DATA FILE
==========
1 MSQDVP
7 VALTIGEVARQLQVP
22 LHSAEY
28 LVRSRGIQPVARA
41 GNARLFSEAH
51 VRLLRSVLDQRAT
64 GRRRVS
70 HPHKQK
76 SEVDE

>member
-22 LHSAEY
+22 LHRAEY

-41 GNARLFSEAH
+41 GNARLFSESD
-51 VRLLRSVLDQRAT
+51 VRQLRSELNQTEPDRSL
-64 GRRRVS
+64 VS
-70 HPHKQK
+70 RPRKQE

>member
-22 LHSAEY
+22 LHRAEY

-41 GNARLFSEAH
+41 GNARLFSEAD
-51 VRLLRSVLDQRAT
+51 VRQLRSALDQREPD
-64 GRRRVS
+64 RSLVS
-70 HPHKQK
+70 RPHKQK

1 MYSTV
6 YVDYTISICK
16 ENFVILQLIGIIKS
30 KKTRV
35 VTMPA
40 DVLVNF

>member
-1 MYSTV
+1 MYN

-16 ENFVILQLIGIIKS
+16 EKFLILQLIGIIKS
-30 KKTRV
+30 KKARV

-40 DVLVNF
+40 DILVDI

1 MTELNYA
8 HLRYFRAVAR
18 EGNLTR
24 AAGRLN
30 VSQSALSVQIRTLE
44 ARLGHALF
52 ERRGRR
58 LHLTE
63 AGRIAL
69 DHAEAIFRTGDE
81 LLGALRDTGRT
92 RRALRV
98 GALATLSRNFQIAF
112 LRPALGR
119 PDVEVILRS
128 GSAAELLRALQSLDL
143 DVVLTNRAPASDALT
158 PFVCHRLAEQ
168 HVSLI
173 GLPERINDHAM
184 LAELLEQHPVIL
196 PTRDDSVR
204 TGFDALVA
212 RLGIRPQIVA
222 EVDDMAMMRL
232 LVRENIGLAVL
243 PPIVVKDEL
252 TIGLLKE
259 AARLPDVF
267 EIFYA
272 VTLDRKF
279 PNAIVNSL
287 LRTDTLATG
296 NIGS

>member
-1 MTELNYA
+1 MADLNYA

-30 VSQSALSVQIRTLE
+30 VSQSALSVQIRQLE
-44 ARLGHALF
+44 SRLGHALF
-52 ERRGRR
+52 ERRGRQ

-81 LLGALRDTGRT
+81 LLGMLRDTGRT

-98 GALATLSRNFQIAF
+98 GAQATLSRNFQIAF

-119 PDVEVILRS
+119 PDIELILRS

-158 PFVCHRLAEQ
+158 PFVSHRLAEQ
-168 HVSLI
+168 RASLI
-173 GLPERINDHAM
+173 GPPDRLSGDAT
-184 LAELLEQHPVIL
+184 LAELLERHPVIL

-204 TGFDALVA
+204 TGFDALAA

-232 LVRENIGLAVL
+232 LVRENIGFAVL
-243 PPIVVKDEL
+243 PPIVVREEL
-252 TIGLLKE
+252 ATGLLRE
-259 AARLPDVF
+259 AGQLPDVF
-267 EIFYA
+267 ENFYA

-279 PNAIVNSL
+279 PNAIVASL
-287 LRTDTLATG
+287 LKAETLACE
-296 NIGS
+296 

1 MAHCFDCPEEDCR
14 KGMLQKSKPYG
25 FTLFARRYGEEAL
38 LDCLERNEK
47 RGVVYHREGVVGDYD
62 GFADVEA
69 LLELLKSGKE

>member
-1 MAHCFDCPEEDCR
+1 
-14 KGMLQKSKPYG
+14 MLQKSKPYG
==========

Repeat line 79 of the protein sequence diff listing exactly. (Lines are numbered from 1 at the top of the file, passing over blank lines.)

287 LRTDTLATG